Court shuffle: Willacy game rooms still open
SEBASTIAN — Early this year, residents such as Joe Salinas thought they drove a horde of game rooms out of this tiny rural hamlet some were calling “Little Las Vegas.”
But armed with temporary restraining orders, four game rooms continue to operate despite a bold, new Willacy County ordinance aimed to regulate them in the vast unincorporated areas.
“ They’re like cockroaches,” resident Joe Salinas said yesterday of the 8-liner game rooms that squeezed into the narrow streets. “You can’t get rid of them.”
For five months, the courts have kicked around the four game room cases.
Since September, the Silver Star Game Room, Silver Express Game Room, La Victoria Game Room and the Silver Outpost have languished in federal court.
Now, they are back in state District court.
“ There’s a lot of court shifting,” resident Joe Salinas said yesterday.
In September, Ricardo Morado, the attorney representing Willacy County, requested the cases be moved from state court to federal court because their due process arguments constitute federal claims.
In federal court, the cases were set for a Dec. 27 hearing.
However, on Dec. 14, the county agreed with the game rooms that the cases be returned to the 197th state District Court, where a court date has not been set.
“ It’s confusing — it’s frustrating,” Salinas, who has helped lead a push to drive game rooms out of town, said. “Hurry-up-and-wait is getting old.”
Despite the changes in venue, the four game rooms have continued to operate as they have for five months.
“ They are busy — all of them,” Salinas, a radio technical director, said. “The traffic is continuous. I would guess a lot of them are from other towns. They go from one game room to another.”
In August, state District Judge Migdalia Lopez granted the Silver Star Game Room, Silver Express Game Room, La Victoria Game Room and the Silver Outpost their requests for temporary restraining orders, allowing them to re-open until their cases go to trial.
Then last month, authorities raided the Silver Outpost after an undercover operation found it illegally dealing out cash prizes.
As a result of the raid, the game room shut down, leading the other three eight-liner arcades to temporarily close their doors.
Back in business
Soon, the Silver Outpost had reopened as a result of its temporary restraining order.
“ It’s kind of like slapping us in the face,” Sheriff Larry Spence said yesterday. “You raid it and two days later they open up again. You raid one, catch them doing something illegal and if they get the machines back and the mother board, they’re back in business until we go to court.”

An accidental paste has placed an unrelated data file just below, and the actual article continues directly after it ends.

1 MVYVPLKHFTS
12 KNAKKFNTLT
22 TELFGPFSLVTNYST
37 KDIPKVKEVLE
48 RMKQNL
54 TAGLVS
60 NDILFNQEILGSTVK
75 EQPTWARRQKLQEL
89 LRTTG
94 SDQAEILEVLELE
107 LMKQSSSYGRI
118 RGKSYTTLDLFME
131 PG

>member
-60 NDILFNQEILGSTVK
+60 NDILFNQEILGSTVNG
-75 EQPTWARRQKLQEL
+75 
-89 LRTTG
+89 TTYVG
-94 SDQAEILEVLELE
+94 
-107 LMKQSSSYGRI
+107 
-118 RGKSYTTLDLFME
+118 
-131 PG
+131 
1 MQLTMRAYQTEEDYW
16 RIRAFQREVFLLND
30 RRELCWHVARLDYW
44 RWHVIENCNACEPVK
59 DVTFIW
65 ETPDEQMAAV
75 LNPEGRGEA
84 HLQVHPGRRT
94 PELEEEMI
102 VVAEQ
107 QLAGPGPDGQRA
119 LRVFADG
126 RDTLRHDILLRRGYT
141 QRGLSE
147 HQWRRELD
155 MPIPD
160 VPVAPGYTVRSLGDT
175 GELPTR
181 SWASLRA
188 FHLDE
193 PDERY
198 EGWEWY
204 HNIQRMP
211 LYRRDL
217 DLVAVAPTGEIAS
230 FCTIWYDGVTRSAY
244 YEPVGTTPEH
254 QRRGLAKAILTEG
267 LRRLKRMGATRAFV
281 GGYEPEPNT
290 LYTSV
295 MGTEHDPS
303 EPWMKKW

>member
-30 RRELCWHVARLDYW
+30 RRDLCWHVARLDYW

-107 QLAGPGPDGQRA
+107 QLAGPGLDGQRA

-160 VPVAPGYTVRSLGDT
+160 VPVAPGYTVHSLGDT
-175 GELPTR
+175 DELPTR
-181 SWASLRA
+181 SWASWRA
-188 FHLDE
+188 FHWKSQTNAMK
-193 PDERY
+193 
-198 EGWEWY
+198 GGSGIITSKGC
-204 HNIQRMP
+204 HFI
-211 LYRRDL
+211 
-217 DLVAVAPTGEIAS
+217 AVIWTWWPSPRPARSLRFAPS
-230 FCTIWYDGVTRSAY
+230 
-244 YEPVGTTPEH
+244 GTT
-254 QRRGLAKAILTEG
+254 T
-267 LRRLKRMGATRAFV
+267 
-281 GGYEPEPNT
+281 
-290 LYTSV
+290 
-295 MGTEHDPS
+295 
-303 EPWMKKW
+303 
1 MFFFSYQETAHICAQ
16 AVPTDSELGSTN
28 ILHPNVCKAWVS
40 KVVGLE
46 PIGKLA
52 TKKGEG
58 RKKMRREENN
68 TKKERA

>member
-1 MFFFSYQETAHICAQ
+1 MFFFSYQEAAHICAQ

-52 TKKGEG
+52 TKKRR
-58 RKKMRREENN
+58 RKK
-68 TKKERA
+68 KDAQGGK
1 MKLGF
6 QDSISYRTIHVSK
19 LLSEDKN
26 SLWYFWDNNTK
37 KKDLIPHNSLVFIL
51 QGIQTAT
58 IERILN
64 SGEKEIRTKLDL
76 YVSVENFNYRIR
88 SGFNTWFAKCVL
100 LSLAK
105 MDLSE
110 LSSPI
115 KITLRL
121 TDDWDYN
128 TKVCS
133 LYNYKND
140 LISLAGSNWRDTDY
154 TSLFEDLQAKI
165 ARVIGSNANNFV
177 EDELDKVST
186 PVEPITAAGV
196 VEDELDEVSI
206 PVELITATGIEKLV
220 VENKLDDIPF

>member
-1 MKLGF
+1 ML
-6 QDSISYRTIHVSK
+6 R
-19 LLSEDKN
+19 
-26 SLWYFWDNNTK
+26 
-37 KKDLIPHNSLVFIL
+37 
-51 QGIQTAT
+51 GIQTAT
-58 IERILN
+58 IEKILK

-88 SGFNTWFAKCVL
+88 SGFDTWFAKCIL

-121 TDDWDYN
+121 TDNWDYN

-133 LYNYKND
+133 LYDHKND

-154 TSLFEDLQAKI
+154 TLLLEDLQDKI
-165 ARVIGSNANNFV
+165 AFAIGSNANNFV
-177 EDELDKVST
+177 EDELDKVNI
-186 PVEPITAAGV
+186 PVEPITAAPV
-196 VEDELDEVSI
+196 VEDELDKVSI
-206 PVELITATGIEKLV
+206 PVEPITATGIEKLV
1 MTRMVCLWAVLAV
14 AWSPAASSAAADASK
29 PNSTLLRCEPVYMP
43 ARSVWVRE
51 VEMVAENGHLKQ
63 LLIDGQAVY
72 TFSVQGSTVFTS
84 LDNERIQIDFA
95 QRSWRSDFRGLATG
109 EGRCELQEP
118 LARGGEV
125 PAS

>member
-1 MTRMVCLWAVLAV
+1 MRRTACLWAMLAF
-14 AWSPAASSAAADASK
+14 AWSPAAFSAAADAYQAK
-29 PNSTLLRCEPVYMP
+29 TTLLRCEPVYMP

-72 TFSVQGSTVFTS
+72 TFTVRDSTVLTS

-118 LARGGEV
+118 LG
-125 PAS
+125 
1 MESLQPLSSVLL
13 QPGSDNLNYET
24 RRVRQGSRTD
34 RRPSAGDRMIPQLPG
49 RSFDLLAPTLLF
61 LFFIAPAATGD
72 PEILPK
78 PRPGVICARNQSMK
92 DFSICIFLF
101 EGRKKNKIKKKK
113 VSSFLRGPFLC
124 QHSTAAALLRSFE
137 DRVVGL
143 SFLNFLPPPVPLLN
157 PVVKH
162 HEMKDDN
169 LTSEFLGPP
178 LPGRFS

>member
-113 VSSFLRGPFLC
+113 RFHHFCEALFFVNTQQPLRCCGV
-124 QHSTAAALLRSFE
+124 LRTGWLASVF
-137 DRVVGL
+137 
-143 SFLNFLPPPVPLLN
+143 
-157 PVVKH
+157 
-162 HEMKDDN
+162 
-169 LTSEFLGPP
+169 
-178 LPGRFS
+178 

Like Salinas and many Sebastian residents, Spence is still waiting for that court date.
In this tiny farming community, residents have been living alongside game rooms for more than two years.
That’s when about 10 game rooms opened up, many near homes.
“ It’s the location of these establishments,” Salinas said. “They’re right there in town, east, west and north.”
Long hard battle
Early this year, it appeared as if Spence had won his long battle to drive game rooms out of the county.
After years of pushing for a law to regulate game rooms, county commissioners approved a tough, new ordinance aimed at the vast unincorporated areas in February.
Under the ordinance, the county required the game rooms to re-apply for permits to operate.
After the sheriff’s department reviewed their applications, the county granted permits to three game rooms.
So game room owners argue the county unfairly rejected their applications, denying them their due process rights.
Then in August, Lopez granted the Silver Star Game Room, Silver Express Game Room, La Victoria Game Room and the Silver Outpost their requests for temporary retraining orders.
But the courts have yet to rule on the game rooms’ future.
Like some residents, Salinas wonders how long the wheels of justice will turn.
“ I don’t think the game rooms are going anywhere,” he said. “They’ve got it made here with all the money they make. I wonder if they’re trying to out-wait the community.”
After years of battling eight-liner arcades in this rural area, Spence has not given up the fight.
“ We continue to do our work,” Spence said, referring to ongoing investigations. “Who knows, we might be shutting down another one soon.”